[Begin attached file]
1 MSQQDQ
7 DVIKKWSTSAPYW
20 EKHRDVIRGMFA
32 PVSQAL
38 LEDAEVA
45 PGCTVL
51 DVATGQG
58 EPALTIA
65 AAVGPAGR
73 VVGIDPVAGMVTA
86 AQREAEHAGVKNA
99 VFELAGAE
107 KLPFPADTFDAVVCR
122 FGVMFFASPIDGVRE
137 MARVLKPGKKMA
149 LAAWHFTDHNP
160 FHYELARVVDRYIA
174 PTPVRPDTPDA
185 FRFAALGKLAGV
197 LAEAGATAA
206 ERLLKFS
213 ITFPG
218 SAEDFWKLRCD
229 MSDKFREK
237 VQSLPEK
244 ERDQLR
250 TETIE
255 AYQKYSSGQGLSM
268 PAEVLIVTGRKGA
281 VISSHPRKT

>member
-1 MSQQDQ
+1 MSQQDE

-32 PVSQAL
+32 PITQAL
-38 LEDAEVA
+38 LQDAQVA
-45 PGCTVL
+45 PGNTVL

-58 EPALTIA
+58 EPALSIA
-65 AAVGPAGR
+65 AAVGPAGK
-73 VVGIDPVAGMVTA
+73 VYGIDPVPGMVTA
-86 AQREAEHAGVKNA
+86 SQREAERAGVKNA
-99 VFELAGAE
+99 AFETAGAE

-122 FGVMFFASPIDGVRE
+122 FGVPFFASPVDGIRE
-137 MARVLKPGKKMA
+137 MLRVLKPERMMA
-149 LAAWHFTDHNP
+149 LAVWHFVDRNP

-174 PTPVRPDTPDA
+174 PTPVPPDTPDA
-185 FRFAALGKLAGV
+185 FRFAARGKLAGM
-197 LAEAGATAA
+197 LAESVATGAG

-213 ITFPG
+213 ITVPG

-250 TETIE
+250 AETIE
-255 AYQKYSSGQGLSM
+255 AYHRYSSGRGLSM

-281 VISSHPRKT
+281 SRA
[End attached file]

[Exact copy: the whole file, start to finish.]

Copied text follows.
1 MSQQDQ
7 DVIKKWSTSAPYW
20 EKHRDVIRGMFA
32 PVSQAL
38 LEDAEVA
45 PGCTVL
51 DVATGQG
58 EPALTIA
65 AAVGPAGR
73 VVGIDPVAGMVTA
86 AQREAEHAGVKNA
99 VFELAGAE
107 KLPFPADTFDAVVCR
122 FGVMFFASPIDGVRE
137 MARVLKPGKKMA
149 LAAWHFTDHNP
160 FHYELARVVDRYIA
174 PTPVRPDTPDA
185 FRFAALGKLAGV
197 LAEAGATAA
206 ERLLKFS
213 ITFPG
218 SAEDFWKLRCD
229 MSDKFREK
237 VQSLPEK
244 ERDQLR
250 TETIE
255 AYQKYSSGQGLSM
268 PAEVLIVTGRKGA
281 VISSHPRKT

>member
-1 MSQQDQ
+1 MSQQDE

-32 PVSQAL
+32 PITQAL
-38 LEDAEVA
+38 LQDAQVA
-45 PGCTVL
+45 PGNTVL

-58 EPALTIA
+58 EPALSIA
-65 AAVGPAGR
+65 AAVGPAGK
-73 VVGIDPVAGMVTA
+73 VYGIDPVPGMVTA
-86 AQREAEHAGVKNA
+86 SQREAERAGVKNA
-99 VFELAGAE
+99 AFETAGAE

-122 FGVMFFASPIDGVRE
+122 FGVPFFASPVDGIRE
-137 MARVLKPGKKMA
+137 MLRVLKPERMMA
-149 LAAWHFTDHNP
+149 LAVWHFVDRNP

-174 PTPVRPDTPDA
+174 PTPVPPDTPDA
-185 FRFAALGKLAGV
+185 FRFAARGKLAGM
-197 LAEAGATAA
+197 LAESVATGAG

-213 ITFPG
+213 ITVPG

-250 TETIE
+250 AETIE
-255 AYQKYSSGQGLSM
+255 AYHRYSSGRGLSM

-281 VISSHPRKT
+281 SRA